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SQRL Client-Side Key Management
key-flow

The diagram above depicts the flow and interconnectivity of cryptographic keying information within the SQRL client. For the sake of clarity, implementation details such as the generation of per-encryption salt and the creation and storage of decryption verifiers, implied by the technology, are not shown.

GCM:  NIST and industry standard for authenticated encryption.
PBKDF2:  The industry standard Password-Based Key Derivation Function 2.
EnScrypt:  SQRL's iterative memory-hard Scrypt algorithm.
EnHash:  XOR sum of sixteen chained iterations of SHA-256. (See below)
Make Public Key:  Part of Dan Bernstein's Ed25519 elliptic curve signature system.

Taking SQRL's need for Entropy seriously:
A SQRL identity flows from a single high-quality random 256-bit value. As shown above, that value directly becomes the Identity Unlock Key and, through a PBKDF2 one-way key derivation function, the Identity Master Key. Since this forms the user's single system-wide identity, the SQRL system acknowledges that the entropy of this value is crucial. Thus client implementors MUST pay particular heed to this value's high entropy requirement by using as many sources of input entropy as possible. Depending upon the hosting platform, all sources of entropy should be used, such as seeding from a mobile device's photo collection (but never in isolation since it is obviously repeatable), the platform's own crypto-random source, real time camera and audio streaming, GPS, inertia sensor, WiFi signal strength, network history, storage contents, etc. Modern processors also contain event counters which monitor deterministic but unpredictable and unknowable internal processor state. Since it only needs to be done once per identity, the high-entropy random value can be generated deliberately and carefully.

The user-interface for the entropy collection process might look like this:

Create3

The important takeaway is: Implementors should budget to invest heavily in this process, feel no need to hide it ‘magically’, and feel free to engage their users.

Never store decrypted secrets:
SQRL clients must carefully adhere to several important security safeguards: The two decrypted key values highlighted in red, above, must NEVER be written, even briefly, into non-volatile memory. They must only exist in RAM. Only their encrypted counterparts, shown with green highlight, may be (and in some cases must be) stored permanently. As shown by the flowchart, the application of user-supplied secrets (in blue) enables the encryption/decryption paths between the stored encrypted keys and the never-stored decrypted keys.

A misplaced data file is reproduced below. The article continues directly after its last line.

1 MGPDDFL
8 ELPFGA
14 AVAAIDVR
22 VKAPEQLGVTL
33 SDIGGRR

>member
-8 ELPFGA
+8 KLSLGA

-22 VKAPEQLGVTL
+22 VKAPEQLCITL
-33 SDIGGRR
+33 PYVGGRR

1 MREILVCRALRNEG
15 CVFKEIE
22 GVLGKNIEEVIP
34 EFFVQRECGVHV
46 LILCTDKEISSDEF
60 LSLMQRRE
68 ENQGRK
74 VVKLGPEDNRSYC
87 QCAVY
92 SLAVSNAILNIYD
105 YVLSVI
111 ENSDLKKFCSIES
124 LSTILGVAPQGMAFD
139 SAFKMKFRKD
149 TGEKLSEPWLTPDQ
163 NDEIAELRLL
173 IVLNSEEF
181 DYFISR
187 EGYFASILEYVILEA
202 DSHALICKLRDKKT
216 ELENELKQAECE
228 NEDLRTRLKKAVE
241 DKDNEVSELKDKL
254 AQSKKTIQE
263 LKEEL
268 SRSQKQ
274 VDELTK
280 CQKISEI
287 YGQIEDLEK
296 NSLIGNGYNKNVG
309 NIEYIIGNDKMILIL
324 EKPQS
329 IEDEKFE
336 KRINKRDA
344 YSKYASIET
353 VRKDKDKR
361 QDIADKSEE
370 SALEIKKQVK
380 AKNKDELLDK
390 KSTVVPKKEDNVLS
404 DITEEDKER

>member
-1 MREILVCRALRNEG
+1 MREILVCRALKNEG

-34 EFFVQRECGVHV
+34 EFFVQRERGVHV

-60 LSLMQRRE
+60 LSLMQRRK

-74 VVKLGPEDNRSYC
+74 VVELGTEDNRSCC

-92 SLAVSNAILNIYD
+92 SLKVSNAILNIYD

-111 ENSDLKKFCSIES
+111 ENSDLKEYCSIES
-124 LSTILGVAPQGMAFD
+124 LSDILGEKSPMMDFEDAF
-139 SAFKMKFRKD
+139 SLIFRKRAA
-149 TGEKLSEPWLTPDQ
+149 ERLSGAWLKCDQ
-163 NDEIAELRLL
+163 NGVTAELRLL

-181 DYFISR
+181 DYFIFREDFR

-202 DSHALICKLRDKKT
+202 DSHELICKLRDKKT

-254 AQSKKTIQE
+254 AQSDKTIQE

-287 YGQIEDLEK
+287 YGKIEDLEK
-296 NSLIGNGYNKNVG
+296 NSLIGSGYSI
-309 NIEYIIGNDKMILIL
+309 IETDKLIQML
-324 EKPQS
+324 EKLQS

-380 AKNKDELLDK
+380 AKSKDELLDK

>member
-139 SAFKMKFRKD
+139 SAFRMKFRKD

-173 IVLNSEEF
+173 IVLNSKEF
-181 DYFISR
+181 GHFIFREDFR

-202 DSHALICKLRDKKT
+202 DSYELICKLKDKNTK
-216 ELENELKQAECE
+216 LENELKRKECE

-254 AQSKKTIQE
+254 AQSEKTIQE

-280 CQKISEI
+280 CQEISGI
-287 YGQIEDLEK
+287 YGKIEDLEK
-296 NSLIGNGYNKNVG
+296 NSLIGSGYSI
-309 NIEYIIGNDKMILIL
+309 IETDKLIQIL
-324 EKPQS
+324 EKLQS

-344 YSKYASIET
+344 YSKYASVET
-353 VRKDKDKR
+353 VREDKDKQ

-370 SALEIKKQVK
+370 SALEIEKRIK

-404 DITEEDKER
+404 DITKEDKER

Protection from identity loss:
As the flowchart shows, the Identity Master Key, rather then being independently arrived at pseudo-randomly, is obtained directly through the one-way, irreversible PBKDF2 function from the Identity Unlock Key. This allows the encrypted Identity Unlock Key ‑ to serve as a complete identity backup, empowered not only with the identity unlock role (enabling replacement, re-enabling or deletion of existing online identities) but also able to protect its user from any loss of their Identity Master Key, as well as from forgetting its matching password.

The system chooses the identity unlock “Rescue Code”:
To safeguard the encryption of the Identity Unlock Key, the user does not choose its encryption password. (People are notoriously poor sources of entropy.) Instead, the system provides a randomly chosen 24-decimal-digit “Identity Unlock Rescue Code.”

Simple decimal digits were chosen because they are simple, are more language-neutral than alphabetic symbols, and are typically easier to enter than special characters. Although larger character sets using case-sensitive alphabetic and special symbols encode a larger number of bits per symbol, human factors studies show that, to obtain a desired total bit length representation, ease of use increases as the size of the character set is reduced and the number of characters is increasing. In other words, people would rather enter a greater number of simple characters than fewer complex characters.

24 decimal digits allows the system to select one Rescue Code of 1024, which is equivalent to 79.73 (we'll call it 80) bits of entropy. Since each 80-bit value is passed through a slow, highly acceleration resistant, EnScrypt operation to convert it into a 256-bit cipher key. Any attacker would be forced to slowly brute force guess the full-entropy randomly-chosen 24-digit Rescue Code. Note that verifying any guess requires additional work of decrypting the encrypted key under the guess to obtain a candidate Identity Unlock Key then passing that through the elliptic curve “Make Public Key” function to obtain a candidate Identity Lock Key for comparison with the client's actual stored Identity Lock Key. This is more than sufficient for protecting the user's encrypted identity unlock key.